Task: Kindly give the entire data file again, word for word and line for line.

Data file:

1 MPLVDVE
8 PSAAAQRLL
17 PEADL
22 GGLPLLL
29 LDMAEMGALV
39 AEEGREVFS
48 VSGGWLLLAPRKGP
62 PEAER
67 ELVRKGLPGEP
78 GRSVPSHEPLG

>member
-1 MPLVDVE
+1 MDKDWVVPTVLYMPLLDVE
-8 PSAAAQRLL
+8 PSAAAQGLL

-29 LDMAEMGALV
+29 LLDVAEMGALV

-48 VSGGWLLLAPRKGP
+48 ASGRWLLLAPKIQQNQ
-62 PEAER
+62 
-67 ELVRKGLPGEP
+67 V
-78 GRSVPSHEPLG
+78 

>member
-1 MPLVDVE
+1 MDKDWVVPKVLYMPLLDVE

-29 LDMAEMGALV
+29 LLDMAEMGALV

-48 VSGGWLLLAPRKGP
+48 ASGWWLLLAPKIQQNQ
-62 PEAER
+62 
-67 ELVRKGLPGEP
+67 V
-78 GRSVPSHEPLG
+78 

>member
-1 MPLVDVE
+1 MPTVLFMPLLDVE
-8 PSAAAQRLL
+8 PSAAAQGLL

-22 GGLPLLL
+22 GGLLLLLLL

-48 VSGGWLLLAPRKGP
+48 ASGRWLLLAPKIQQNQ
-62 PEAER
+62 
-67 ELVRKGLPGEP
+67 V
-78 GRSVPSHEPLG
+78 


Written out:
1 MPLVDVE
8 PSAAAQRLL
17 PEADL
22 GGLPLLL
29 LDMAEMGALV
39 AEEGREVFS
48 VSGGWLLLAPRKGP
62 PEAER
67 ELVRKGLPGEP
78 GRSVPSHEPLG

>member
-1 MPLVDVE
+1 MDKDWVVPTVLYMPLLDVE
-8 PSAAAQRLL
+8 PSAAAQGLL

-29 LDMAEMGALV
+29 LLDVAEMGALV

-48 VSGGWLLLAPRKGP
+48 ASGRWLLLAPKIQQNQ
-62 PEAER
+62 
-67 ELVRKGLPGEP
+67 V
-78 GRSVPSHEPLG
+78 

>member
-1 MPLVDVE
+1 MDKDWVVPKVLYMPLLDVE

-29 LDMAEMGALV
+29 LLDMAEMGALV

-48 VSGGWLLLAPRKGP
+48 ASGWWLLLAPKIQQNQ
-62 PEAER
+62 
-67 ELVRKGLPGEP
+67 V
-78 GRSVPSHEPLG
+78 

>member
-1 MPLVDVE
+1 MPTVLFMPLLDVE
-8 PSAAAQRLL
+8 PSAAAQGLL

-22 GGLPLLL
+22 GGLLLLLLL

-48 VSGGWLLLAPRKGP
+48 ASGRWLLLAPKIQQNQ
-62 PEAER
+62 
-67 ELVRKGLPGEP
+67 V
-78 GRSVPSHEPLG
+78 